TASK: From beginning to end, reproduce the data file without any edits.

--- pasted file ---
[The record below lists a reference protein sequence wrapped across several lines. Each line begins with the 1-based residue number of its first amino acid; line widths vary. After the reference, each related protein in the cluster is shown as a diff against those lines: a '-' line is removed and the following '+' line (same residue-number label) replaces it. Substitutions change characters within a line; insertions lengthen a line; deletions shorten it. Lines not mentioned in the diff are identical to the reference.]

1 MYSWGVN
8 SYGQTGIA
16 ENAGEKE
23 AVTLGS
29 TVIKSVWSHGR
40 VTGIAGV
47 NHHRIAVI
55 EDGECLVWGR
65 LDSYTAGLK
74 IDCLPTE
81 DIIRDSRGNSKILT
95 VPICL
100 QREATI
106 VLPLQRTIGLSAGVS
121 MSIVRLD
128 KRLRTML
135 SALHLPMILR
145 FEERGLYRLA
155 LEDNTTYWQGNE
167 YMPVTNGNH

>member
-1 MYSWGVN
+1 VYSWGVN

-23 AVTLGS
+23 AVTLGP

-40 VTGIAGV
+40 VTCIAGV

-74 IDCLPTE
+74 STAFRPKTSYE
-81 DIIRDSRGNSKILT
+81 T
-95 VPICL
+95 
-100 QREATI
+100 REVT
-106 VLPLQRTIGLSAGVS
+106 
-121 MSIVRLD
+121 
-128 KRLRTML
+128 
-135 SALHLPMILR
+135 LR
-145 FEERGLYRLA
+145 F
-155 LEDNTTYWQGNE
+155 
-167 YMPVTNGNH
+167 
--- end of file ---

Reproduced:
[The record below lists a reference protein sequence wrapped across several lines. Each line begins with the 1-based residue number of its first amino acid; line widths vary. After the reference, each related protein in the cluster is shown as a diff against those lines: a '-' line is removed and the following '+' line (same residue-number label) replaces it. Substitutions change characters within a line; insertions lengthen a line; deletions shorten it. Lines not mentioned in the diff are identical to the reference.]

1 MYSWGVN
8 SYGQTGIA
16 ENAGEKE
23 AVTLGS
29 TVIKSVWSHGR
40 VTGIAGV
47 NHHRIAVI
55 EDGECLVWGR
65 LDSYTAGLK
74 IDCLPTE
81 DIIRDSRGNSKILT
95 VPICL
100 QREATI
106 VLPLQRTIGLSAGVS
121 MSIVRLD
128 KRLRTML
135 SALHLPMILR
145 FEERGLYRLA
155 LEDNTTYWQGNE
167 YMPVTNGNH

>member
-1 MYSWGVN
+1 VYSWGVN

-23 AVTLGS
+23 AVTLGP

-40 VTGIAGV
+40 VTCIAGV

-74 IDCLPTE
+74 STAFRPKTSYE
-81 DIIRDSRGNSKILT
+81 T
-95 VPICL
+95 
-100 QREATI
+100 REVT
-106 VLPLQRTIGLSAGVS
+106 
-121 MSIVRLD
+121 
-128 KRLRTML
+128 
-135 SALHLPMILR
+135 LR
-145 FEERGLYRLA
+145 F
-155 LEDNTTYWQGNE
+155 
-167 YMPVTNGNH
+167 